Based on Psalm 84 – Dr. David Preston wrote a lovely hymn of praise.

O LORD of hosts, how lovely is your dwelling place!
I cry aloud, I long for your abode;
The joys of earth have left my soul unsatisfied:
My heart and flesh desire the living God.


What has always been your understanding of where God dwells? In heaven? This amazing omnipresent God is not only in heaven but is present in the hearts of people around this globe. Yet for all that, contemplate that He also lives within your heart. Everyone knows that when His exquisite love for others overflows through you!!

by Marilyn Daniels (


Jesus Loves Me

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John 3:16

An email went around some time ago that bears repeating.

“A church in Atlanta was honoring one of its senior pastors who had been retired many years. I wondered why the Church even bothered to ask the old gentleman to preach at the age of 92. After a warm welcome, as the applause quieted down, he rose from his high back chair and walked slowly, with great effort and a sliding gate to the podium. Without a note or written paper of any kind he placed both hands on the pulpit to steady himself. Quietly and slowly he began to speak. “When I was asked to come here today and talk to you, your pastor asked me to tell you what was the greatest lesson ever learned in my 50 odd years of preaching. I thought about it for a few days and boiled it down to just one thing that made the most difference in my life and sustained me through all my trials.

The one thing that I could always rely on when tears and heart break, and pain and fear and sorrow paralyzed me… the only thing that would comfort was this verse…

Jesus loves me this I know.

For the Bible tells me so.

Little ones to Him belong,

We are weak but He is strong.

Yes, Jesus loves me…

The Bible tells me so’.”

When he finished, the church was quiet. You actually could hear his footsteps as he shuffled back to his chair. Here is a new version just for us who have white hair or no hair at all.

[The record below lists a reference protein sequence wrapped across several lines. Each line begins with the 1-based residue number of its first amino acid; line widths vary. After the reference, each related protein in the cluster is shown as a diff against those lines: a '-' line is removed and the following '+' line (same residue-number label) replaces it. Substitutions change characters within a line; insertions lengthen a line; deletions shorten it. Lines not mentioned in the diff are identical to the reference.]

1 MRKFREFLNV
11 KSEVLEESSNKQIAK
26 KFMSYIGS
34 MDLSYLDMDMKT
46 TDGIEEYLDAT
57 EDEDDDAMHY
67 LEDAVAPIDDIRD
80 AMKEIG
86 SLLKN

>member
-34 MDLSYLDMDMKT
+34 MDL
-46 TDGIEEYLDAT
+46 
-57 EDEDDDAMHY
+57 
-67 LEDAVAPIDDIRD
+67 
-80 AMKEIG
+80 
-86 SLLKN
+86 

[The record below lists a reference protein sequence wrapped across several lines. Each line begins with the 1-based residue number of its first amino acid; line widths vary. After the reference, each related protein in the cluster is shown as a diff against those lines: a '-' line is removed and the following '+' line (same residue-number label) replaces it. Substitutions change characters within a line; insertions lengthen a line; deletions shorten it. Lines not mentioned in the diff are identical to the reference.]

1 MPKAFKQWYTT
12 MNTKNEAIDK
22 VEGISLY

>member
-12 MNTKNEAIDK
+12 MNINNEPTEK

JESUS LOVES ME (for Seniors)

Jesus loves me, this I know,

Though my hair is white as snow

Though my sight is growing dim,

Still He bids me trust in Him.

Chorus: Though my steps are oh, so slow,

With my hand in His I’ll go

On through life, let come what may,

He’ll be there to lead the way.

When the nights are dark and long,

In my heart He puts a song.

Telling me in words so clear,

“Have no fear, for I am near.”

When my work on earth is done,

And life’s victories have been won.

He will take me to my home above,

Then I’ll understand His love.

I love Jesus, does He know?

Have I ever told Him so?

Jesus loves to hear me say,

That I love Him every day.


As the days and years go by can you say your relationship with Jesus is sweeter than the day before? Focusing on Jesus removes feelings of desperation as we face bumps in the path. Telling Him every day how much He means to us reverses those negative thoughts which spoil our joy. Wherever you are on your journey through life will you let the love of God sustain you? The exquisite peace of being led by the One who loves us sooo much cannot be matched by anything on earth. Thank you Jesus!

by Marilyn Daniels (



Psalm 103:2

Is everyone talking about forgetfulness, or is it just people of my era? One of the greatest fears in the western world today seems to be that of falling prey to Alzheimer’s. It can hit people in their forties, but most commonly is a disease of the elderly. What is it that we most fear? Is it a loss of identity or the loss of reasoning ability?

Memory is what makes one rich….remembering friends, special occasions, significant accomplishments, the fulfillment of hopes and dreams. Memories are triggered by any or all of the 5 senses. We do not want to lose this precious dimension that actually defines the meaning and purpose of our lives.

However, there is a memory that often haunts us, of things deliberately forgotten. Every human being has a God-consciousness. Some work very hard to deny it, and the harder they fight the more pitiable it is to see the reality against which they engage. God exists! The Holy Spirit will not let us forget God. Scripture tells us He is evident everywhere, even in nature (Romans 1:20).

We read in the Bible of life experiences that coloured many lives by making people conscious of God. These were often repeated so that generations would not forget that God cared about His people. This same God cares about you and me today. Yet, unfortunately there are those who suffer the folly of intentional forgetfulness. They have access to the promises of God. “Forgetting” God is tantamount to rejecting God. There are many references to this topic in both Testaments. Isaiah describes the energy required to “forget” God who is the rock, the fortress of His people. The nations rage and roar before they flee away (Isaiah 17).

On the positive side the Psalmist reflects on all of God’s benefits. “Praise the Lord O my soul and forget not all His benefits!” (Psalm 103:2). He lists some of them. God forgives, heals, redeems, crowns, and satisfies our mouths with good things! He made known His ways. God is compassionate and gracious, slow to anger and abounding in love. He does not treat us the way our sins deserve. Would we really want to forget any of these?